Working at a gym, I cross paths with some interesting people, which leaves me with lots to ponder. The latest conversation had me thinking about community. A member at my gym is from Africa and has lived and worked in the Kansas City area for more than twenty years. He was telling me that America doesn’t have a community.
At first, I agreed with him.
But the more I thought about it, the more questions I had.
He said that he loved the prosperity of America. After living here for a while, he was able to buy a house and multiple cars. He sent money back to Africa to his family and supported them financially.
But at the end of the day, money doesn’t matter.
The difference in happiness levels from Africa to America astounded him. He said that a family in Africa is happier living in a house the size of an American bathroom than an American family living in a mansion.
Prosperity doesn’t make people happy.
He cringed at what Americans thought was normal. He couldn’t believe the number of people on antidepressants and that they were proud of it. The immigrant criticized the number of young people and children popping pills. The glorification of mental health and the use of medication shocked him.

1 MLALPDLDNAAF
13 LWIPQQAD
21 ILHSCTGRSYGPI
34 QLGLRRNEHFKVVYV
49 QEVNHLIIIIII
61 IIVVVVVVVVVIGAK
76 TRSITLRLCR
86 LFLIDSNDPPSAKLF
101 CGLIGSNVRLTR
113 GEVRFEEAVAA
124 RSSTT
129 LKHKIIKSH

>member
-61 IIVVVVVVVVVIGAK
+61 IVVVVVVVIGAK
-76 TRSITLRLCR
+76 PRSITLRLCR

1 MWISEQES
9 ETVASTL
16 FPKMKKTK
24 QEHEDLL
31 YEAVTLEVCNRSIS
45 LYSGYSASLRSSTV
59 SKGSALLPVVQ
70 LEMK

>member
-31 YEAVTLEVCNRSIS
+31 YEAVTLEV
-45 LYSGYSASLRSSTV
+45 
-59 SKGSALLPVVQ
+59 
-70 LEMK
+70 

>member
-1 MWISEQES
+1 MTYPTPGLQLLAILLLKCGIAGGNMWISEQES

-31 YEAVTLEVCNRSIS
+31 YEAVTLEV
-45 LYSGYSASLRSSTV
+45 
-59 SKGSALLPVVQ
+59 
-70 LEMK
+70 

Medication isn’t the only answer.
He complained that he couldn’t let his kids play outside. When he goes back to Africa, all the community kids are running around together. He wanted his children to be free to play and do whatever they wanted.
Children need the freedom to play.
He said America doesn’t have a community.
All the points he made aren’t wrong, but there is so much more to the situation. Only getting one side of his story was my fault. While he was preaching, I tried to interrupt him but didn’t push hard enough. I wanted to ask him if he found a church here or if his family was here. That has always been my…